Human Flower Project


Orrington, MAINE USA

flag flower bed
Murrieta, CALIFORNIA USA

parker basket thumb
Princeton, MAINE USA

Saturday, September 25, 2010

Einstein’s Flowers


The magus of modern physics accepted a big academic promotion with a display of flowers. What did they say (or withhold) that made roses better than a letter or a handshake?


image

Albert Einstein, a poor gardener, used roses to accept

a job offer from Max Planck, 1915

Image: Meet the Germans

Are floral meanings relative?

Yes and no. We base that on our own reading and experience, and now on the pronouncement and the behavior of Albert Einstein, too.

His general theory of relativity is beyond the scope of the human flower project (or at least beyond our own analytic powers) but the chronicle, spare though it may be, of his personal floral interests and neglect certainly falls within our sphere.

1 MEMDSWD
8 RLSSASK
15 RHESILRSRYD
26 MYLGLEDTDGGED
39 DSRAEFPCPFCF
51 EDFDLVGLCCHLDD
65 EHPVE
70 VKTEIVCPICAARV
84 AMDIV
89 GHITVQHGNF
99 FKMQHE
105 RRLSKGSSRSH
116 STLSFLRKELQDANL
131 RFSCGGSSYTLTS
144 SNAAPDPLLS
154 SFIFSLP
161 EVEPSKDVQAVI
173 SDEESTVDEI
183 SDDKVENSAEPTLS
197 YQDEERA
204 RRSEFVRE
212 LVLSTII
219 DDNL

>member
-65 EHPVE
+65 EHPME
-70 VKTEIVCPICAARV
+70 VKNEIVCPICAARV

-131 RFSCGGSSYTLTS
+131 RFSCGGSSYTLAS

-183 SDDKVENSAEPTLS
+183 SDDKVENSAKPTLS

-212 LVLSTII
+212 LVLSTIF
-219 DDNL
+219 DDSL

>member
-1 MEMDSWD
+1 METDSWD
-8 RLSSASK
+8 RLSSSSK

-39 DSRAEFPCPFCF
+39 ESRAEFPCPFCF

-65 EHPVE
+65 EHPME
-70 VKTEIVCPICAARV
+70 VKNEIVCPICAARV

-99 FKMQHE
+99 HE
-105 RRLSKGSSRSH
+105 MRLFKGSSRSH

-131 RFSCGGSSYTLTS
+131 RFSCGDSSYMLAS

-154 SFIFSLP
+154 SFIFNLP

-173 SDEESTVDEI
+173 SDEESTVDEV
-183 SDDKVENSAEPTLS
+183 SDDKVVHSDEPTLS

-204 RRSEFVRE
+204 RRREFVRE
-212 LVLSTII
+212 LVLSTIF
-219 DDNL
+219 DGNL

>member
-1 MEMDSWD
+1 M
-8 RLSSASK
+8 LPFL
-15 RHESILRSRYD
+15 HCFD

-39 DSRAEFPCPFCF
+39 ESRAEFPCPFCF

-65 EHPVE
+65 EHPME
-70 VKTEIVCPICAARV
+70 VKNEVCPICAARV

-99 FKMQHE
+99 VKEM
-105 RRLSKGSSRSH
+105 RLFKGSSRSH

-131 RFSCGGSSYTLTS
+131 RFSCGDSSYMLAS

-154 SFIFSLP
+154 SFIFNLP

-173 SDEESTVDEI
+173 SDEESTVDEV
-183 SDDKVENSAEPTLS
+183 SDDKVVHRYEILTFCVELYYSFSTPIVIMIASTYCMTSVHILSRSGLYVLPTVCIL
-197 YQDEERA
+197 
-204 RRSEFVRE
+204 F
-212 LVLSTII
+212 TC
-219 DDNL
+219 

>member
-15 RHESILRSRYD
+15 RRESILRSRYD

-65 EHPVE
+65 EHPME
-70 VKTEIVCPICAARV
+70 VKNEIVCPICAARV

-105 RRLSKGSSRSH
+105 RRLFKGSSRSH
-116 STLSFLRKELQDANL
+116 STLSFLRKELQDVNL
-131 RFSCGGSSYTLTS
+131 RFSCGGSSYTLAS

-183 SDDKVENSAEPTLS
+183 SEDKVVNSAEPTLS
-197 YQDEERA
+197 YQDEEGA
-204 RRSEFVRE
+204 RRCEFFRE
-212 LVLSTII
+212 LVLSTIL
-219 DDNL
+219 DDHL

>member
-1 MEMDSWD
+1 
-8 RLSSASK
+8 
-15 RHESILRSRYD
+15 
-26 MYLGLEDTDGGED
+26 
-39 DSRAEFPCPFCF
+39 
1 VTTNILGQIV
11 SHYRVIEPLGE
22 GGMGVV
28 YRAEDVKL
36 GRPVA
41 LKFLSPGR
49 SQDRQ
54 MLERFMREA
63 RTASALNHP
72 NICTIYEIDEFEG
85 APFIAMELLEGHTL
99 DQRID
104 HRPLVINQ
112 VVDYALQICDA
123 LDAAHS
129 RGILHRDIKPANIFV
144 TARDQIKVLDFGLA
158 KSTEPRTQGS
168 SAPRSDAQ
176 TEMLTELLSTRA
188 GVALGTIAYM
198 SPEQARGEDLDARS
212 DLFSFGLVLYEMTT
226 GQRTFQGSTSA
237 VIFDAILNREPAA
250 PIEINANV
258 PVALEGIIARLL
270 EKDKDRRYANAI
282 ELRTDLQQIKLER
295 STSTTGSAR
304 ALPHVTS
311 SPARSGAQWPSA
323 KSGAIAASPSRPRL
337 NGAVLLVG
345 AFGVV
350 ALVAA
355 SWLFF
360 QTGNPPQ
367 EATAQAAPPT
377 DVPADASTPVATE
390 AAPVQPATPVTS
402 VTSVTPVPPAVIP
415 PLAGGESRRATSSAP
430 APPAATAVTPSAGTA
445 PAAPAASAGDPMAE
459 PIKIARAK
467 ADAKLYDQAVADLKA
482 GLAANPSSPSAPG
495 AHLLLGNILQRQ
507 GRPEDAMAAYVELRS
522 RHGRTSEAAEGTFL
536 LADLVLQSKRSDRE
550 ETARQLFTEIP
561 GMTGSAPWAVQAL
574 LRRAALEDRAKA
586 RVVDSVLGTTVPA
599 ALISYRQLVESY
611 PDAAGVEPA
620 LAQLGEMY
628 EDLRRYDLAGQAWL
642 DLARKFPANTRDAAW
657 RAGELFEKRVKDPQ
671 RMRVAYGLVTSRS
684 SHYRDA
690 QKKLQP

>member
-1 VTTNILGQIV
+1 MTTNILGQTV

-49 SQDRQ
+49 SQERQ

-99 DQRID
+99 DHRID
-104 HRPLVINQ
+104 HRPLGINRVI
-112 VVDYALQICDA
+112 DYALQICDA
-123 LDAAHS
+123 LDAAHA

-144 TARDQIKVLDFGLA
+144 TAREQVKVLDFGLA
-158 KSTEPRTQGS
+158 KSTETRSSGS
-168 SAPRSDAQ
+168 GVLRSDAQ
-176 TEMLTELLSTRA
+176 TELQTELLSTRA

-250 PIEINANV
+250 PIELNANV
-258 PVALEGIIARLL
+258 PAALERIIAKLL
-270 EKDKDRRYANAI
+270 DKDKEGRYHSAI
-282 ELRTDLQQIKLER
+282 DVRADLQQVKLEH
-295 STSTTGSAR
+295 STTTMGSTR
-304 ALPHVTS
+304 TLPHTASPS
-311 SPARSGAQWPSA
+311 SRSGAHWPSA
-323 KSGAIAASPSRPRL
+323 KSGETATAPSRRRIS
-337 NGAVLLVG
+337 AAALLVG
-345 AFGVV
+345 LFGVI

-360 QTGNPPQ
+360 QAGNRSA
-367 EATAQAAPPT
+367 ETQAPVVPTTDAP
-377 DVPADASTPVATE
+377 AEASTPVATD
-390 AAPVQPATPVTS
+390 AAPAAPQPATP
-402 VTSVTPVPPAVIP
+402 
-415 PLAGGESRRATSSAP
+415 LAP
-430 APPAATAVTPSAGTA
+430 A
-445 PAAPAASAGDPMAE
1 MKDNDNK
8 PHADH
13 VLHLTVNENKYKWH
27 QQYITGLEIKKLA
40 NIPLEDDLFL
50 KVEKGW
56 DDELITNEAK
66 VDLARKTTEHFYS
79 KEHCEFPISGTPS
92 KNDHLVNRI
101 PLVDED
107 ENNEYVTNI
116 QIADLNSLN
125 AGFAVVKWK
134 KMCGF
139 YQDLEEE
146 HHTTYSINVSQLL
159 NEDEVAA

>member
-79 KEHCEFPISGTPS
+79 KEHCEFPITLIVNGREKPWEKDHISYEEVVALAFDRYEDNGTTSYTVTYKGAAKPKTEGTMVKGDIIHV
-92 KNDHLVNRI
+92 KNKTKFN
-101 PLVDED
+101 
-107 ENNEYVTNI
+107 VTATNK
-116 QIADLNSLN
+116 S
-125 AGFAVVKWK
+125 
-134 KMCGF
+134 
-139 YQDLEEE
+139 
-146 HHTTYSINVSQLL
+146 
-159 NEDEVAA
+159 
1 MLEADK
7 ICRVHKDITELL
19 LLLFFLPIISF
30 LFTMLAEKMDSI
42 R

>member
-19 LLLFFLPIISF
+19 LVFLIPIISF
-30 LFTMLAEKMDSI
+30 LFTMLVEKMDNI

In his early days as a scholar, Einstein worked as the equivalent of an adjunct professor in Bern and Zurich, Switzerland (one early physics paper concerned the capillary force of a straw). He landed a better appointment in Prague in 1911 as his ideas about the structure and behavior of subatomic particles, the effects of gravity on light, and other philoso-physical theories gained ground in the international community of science. The mighty theoretician seems to have enjoyed his teaching duties except insofar as they interfered with his own research.


Continue Reading

Posted by Julie on 09/25 at 10:32 PM
Art & MediaGardening & LandscapeSciencePermalink